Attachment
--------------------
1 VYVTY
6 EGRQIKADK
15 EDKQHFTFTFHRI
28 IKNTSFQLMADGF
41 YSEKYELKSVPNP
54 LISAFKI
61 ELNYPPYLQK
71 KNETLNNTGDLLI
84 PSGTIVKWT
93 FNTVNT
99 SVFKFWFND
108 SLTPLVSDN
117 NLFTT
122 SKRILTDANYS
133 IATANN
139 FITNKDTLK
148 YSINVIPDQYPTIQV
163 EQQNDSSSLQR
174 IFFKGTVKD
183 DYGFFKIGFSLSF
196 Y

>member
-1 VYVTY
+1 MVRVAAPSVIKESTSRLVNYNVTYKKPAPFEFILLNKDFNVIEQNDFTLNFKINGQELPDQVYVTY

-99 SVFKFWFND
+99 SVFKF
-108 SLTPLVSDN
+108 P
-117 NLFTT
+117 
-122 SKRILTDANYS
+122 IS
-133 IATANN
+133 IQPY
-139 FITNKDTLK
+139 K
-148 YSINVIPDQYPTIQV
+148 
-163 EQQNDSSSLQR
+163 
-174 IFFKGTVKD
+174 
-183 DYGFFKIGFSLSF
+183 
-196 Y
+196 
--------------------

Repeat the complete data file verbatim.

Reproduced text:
1 VYVTY
6 EGRQIKADK
15 EDKQHFTFTFHRI
28 IKNTSFQLMADGF
41 YSEKYELKSVPNP
54 LISAFKI
61 ELNYPPYLQK
71 KNETLNNTGDLLI
84 PSGTIVKWT
93 FNTVNT
99 SVFKFWFND
108 SLTPLVSDN
117 NLFTT
122 SKRILTDANYS
133 IATANN
139 FITNKDTLK
148 YSINVIPDQYPTIQV
163 EQQNDSSSLQR
174 IFFKGTVKD
183 DYGFFKIGFSLSF
196 Y

>member
-1 VYVTY
+1 MVRVAAPSVIKESTSRLVNYNVTYKKPAPFEFILLNKDFNVIEQNDFTLNFKINGQELPDQVYVTY

-99 SVFKFWFND
+99 SVFKF
-108 SLTPLVSDN
+108 P
-117 NLFTT
+117 
-122 SKRILTDANYS
+122 IS
-133 IATANN
+133 IQPY
-139 FITNKDTLK
+139 K
-148 YSINVIPDQYPTIQV
+148 
-163 EQQNDSSSLQR
+163 
-174 IFFKGTVKD
+174 
-183 DYGFFKIGFSLSF
+183 
-196 Y
+196 